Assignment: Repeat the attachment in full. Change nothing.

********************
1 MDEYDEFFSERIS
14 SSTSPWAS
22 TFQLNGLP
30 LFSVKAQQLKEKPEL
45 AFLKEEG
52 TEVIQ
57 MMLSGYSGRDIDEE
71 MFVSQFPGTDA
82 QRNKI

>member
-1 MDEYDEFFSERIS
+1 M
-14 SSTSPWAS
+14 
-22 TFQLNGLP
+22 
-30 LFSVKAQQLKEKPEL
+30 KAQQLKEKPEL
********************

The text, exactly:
1 MDEYDEFFSERIS
14 SSTSPWAS
22 TFQLNGLP
30 LFSVKAQQLKEKPEL
45 AFLKEEG
52 TEVIQ
57 MMLSGYSGRDIDEE
71 MFVSQFPGTDA
82 QRNKI

>member
-1 MDEYDEFFSERIS
+1 M
-14 SSTSPWAS
+14 
-22 TFQLNGLP
+22 
-30 LFSVKAQQLKEKPEL
+30 KAQQLKEKPEL